Going Back to Square One and Finding It’s a Circle: (Not) Doing University Research in Indian Country

An Excerpt


University-based researchers know that, in order to fund and carry out a good program of research, a number of administrative steps have to be taken to obtain project approval. Graduate students also have to go through these, and other, administrative steps in order to complete their work at the masters and doctoral levels. University projects and funding require documentation of procedures as well as compliance with a variety of standards or expectations that have been established by precedent and policy development.

However, in terms of intercultural research, what a university asks for does not always work in the field. To illustrate this point, this paper reviews my experience of engaging in intercultural research with some First Nations individuals as part of a doctoral degree in clinical psychology at a Canadian university. The paper includes a critical analysis of ethics application procedures, securing of funds, and attempting to meet academic criteria while retaining the integrity of a community-based research project. Maintaining that integrity requires trust, courage, sacrifice, openness on both sides, and, above all, a sense of commitment to the community of people involved in the project ahead of personal or academic goals and expectations.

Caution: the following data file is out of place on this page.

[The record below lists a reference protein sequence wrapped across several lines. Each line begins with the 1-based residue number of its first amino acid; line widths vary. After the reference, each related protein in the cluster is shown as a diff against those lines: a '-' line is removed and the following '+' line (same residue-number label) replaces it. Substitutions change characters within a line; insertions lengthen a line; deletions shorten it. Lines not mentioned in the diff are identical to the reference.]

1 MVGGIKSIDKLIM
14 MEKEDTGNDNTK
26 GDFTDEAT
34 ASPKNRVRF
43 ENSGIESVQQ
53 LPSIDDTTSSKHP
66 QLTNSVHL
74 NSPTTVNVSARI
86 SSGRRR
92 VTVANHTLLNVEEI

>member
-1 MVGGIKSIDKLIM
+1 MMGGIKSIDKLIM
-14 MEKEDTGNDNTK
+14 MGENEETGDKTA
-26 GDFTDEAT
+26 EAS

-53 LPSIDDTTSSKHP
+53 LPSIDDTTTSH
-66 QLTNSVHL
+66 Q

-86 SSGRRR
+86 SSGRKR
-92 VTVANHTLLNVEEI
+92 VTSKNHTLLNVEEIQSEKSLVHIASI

During 1992-93, I was working as an entry-level government psychologist in a young offender program at a Canadian mental health clinic. During this time, I noticed that a high percentage of the clinic’s clientele were youth of First Nations heritage. I noticed the same phenomenon when conducting masters’ level research on young offenders that same year — the sample I obtained from provincial correctional facilities was overwhelmingly First Nations. Following natural curiosity, I decided that my doctoral research would focus on the experience of First Nations’ peoples in the mental health system, specifically on how the mental health system could better meet the needs of First Nations women. Once I had developed the proposed focus for this research, I applied for a doctoral fellowship from a national granting agency, which I received, and then commenced the research.

In the early stages of the research project, I had been reading a considerable amount of literature on participatory action research and community based research projects. Given my perception, at the time, that First Nations people were a “vulnerable population,” I decided that I would engage in participatory research in order that the interests and needs of the community participating in the project would be addressed. The problem with deciding to “do” participatory research is that the research requires people with whom to participate. I spoke with many different people — First Nations and

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